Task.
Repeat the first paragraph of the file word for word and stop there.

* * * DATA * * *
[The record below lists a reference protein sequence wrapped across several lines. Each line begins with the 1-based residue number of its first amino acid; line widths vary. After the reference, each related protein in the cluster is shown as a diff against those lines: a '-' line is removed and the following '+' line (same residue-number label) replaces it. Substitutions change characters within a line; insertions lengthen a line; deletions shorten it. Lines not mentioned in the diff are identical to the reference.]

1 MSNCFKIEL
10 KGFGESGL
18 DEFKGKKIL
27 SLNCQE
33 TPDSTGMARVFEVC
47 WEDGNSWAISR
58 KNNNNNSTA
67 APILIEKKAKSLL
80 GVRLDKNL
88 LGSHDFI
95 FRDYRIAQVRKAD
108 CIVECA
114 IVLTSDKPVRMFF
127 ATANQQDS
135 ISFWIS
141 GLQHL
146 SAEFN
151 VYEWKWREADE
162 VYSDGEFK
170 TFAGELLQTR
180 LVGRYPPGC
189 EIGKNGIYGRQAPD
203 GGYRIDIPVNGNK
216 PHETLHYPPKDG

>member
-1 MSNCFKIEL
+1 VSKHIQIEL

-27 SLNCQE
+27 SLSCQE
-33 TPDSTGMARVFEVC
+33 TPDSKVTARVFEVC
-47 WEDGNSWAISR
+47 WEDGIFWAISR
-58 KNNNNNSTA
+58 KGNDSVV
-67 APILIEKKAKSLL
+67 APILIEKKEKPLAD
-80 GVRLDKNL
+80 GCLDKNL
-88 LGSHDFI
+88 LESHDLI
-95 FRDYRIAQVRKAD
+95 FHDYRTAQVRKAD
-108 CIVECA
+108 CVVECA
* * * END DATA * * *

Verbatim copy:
[The record below lists a reference protein sequence wrapped across several lines. Each line begins with the 1-based residue number of its first amino acid; line widths vary. After the reference, each related protein in the cluster is shown as a diff against those lines: a '-' line is removed and the following '+' line (same residue-number label) replaces it. Substitutions change characters within a line; insertions lengthen a line; deletions shorten it. Lines not mentioned in the diff are identical to the reference.]